They had an old blanket, sun-washed with dirt ground into every fiber, that he swore was once that color. She didn’t understand why the army claimed it; all the soldiers Sansa had ever seen wore black. Sometimes his eyes would lose their flinty edge in the moments just after sunset, when the darkness seemed absolute and unending, their fire a pinprick of light rather than a persistent glow. She saw threads of it in them as well, colorful wisps caught in eternal swirl around widened pupils. But its true and final gasp had come a lifetime ago, when her mother still tended flowerbeds and window boxes. Until the meadow, where a riotous carpet of grass, dotted a thousand times over with petals of yellow and white and purple, clawed itself out of the dry and dusty ground. Sansa gasped, relishing the burn of pollen in her throat.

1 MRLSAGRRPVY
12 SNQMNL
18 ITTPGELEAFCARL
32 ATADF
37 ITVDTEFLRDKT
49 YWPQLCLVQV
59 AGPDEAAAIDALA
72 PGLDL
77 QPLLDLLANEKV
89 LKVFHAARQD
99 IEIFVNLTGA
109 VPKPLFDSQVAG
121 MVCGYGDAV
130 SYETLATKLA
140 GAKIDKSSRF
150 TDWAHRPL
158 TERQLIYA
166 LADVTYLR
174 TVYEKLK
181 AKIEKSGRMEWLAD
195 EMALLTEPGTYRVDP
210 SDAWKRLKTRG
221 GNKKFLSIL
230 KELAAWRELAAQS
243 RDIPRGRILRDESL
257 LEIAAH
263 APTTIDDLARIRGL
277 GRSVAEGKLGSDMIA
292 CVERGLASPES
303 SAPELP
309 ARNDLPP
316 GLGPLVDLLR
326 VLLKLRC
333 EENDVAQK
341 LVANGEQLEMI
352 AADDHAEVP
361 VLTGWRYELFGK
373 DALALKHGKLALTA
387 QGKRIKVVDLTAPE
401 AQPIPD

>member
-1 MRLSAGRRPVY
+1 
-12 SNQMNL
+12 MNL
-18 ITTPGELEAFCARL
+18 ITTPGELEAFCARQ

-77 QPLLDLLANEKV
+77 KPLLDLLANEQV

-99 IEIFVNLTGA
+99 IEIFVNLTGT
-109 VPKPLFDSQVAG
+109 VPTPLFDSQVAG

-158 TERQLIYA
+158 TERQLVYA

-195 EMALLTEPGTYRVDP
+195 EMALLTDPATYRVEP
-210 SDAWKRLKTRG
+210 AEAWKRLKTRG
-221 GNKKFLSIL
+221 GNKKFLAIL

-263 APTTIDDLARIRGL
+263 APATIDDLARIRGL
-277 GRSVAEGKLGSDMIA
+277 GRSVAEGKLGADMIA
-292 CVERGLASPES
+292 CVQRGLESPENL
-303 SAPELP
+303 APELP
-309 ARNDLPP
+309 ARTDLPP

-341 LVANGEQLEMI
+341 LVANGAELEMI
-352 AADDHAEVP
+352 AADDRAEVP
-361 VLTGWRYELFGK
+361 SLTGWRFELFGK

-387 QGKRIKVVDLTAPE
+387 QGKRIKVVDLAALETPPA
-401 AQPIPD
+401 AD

"It’s all so…green.” Petyr sniffed, though he gave the flowers a wide berth. “And dead in a day, maybe two. C’mon, while there’s enough light to look around.”
Just once, Sansa prayed, I hope this meadow proves you wrong.
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